With thousands of people diagnosed with cancer every year, American Cancer Society Relay for Life participants are doing what they can to help raise awareness and funds for research and other programs that help those fighting cancer. Last year, the Mountain Area event raised $63,000 and event chairperson Nicole Meeker and team development leader Linda Maddox are encouraging the community to get involved and surpass last year's proceeds.
The 24-hour relay event will be held from 9 a.m., Saturday, May 18 to 9 a.m., Sunday, May 19 at Wasuma Elementary School, 43109 Highway 49 in Ahwahnee.
Relay for Life Teams
Relay teams will camp out on the Wasuma sports field while each team member takes turns running or walking the track for a portion of the 24 hour period.
"The more teams we have, the more excitement, energy, creativity, education and, most importantly, fundraising we bring to the event," Maddox said. "In a team, every single person counts and makes a difference in the fight against cancer."
People from all over Eastern Madera County -- and a few supporters from out of the area -- are forming teams to show their support.
The "Cookin' for a Cure" team is being formed at Coarsegold Elementary School. Team Captain Cami Cipolla said they hope to broaden students' horizons by educating and involving them in this community and the national event.
"It is very important for kids to be part of something bigger, something that benefits humanity," Cipolla said. "We wanted to form a team that involved our students, staff and parents in an event that benefits not only our community, but our world. Cancer has or will affect each of us in one way or another unless we fight back."
Maddox says everybody has their own reason for becoming involved -- whether it's because of personal loss or just to be active in the community.
"I do this to honor my mother and others who have lost their fights with cancer," Kevin Meeker said. "I do this for my family members and friends who are living with cancer. I do this so maybe someday we won't have to do this anymore."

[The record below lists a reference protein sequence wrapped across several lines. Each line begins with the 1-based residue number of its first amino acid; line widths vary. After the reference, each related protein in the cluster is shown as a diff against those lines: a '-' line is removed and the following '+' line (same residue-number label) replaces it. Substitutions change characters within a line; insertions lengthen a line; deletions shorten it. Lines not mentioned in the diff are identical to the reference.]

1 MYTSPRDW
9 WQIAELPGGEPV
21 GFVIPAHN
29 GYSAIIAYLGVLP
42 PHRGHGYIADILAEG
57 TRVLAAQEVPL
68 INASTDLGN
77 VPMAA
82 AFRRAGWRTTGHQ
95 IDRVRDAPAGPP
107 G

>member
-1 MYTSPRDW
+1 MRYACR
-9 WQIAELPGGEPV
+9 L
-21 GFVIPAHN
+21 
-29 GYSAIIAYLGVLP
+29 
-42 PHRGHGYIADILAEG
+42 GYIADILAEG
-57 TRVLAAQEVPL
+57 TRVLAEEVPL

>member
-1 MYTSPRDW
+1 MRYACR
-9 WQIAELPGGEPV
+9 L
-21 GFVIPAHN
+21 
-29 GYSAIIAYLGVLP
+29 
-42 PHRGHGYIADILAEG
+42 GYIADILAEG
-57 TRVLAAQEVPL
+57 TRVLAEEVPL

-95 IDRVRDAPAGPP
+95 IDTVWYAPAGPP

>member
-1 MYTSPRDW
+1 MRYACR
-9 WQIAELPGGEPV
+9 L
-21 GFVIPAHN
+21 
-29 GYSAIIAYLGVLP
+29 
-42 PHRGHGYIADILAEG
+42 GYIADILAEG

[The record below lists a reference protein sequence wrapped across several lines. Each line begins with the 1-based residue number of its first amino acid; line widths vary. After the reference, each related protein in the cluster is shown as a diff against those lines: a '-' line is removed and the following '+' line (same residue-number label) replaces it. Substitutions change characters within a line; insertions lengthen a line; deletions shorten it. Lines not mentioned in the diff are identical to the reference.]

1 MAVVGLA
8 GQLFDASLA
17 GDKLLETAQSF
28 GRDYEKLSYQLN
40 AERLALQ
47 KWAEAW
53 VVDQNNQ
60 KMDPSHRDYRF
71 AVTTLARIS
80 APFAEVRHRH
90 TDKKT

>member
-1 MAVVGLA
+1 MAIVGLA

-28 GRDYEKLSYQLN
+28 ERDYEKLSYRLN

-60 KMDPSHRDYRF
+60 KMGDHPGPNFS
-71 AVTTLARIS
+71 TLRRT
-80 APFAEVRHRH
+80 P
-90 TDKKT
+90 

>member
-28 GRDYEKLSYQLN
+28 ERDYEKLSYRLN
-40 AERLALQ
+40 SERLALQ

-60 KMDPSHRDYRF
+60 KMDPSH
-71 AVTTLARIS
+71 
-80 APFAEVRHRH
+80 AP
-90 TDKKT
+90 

Rebecca Hardison, a teacher at Yosemite High School who has been participating in the event for 14 years, has been everything from team captain to mentor to a student team captain. Not only is she involved to encourage student participation, but like many, she is involved for personal reasons.
"I relay for my father John Rice, who currently has cancer from his exposure to Agent Orange during Vietnam, my sister Sarah Schneider who is a cancer survivor, and my aunt, a two-time breast cancer survivor, and for my uncle who survived thyroid cancer," Hardison said. "I also have had students and friends from church who have been survivors of the disease."
Relay for Life Event
Because it's the American Cancer Society's 100th anniversary, this year's theme is a "Century of Research - A Future of Cures." Teams are encouraged to represent different eras from the last 100 years through decorations, dress, and/or providing research from that decade to represent how far cancer research has come.
"Each person on the team has their own talents, ideas and experiences, so no one person has to do everything. It's easy to start your own team with friends, family or coworkers," Maddox said. "There is no minimum number required to form a team, so just jump right in and relay."
The event will kick-off with an opening ceremony at 9 a.m. that celebrates survivors, progress, accomplishments and hope. Then, cancer survivors will start the relay by taking the first lap around the track at 9:30 a.m. Afterwards they head off to the cafeteria where there will be a special survivor's breakfast. All survivors are welcome and encouraged to attend. Breakfast will be catered by Crab Cakes Restaurant and there will be a raffle, speakers and entertainment.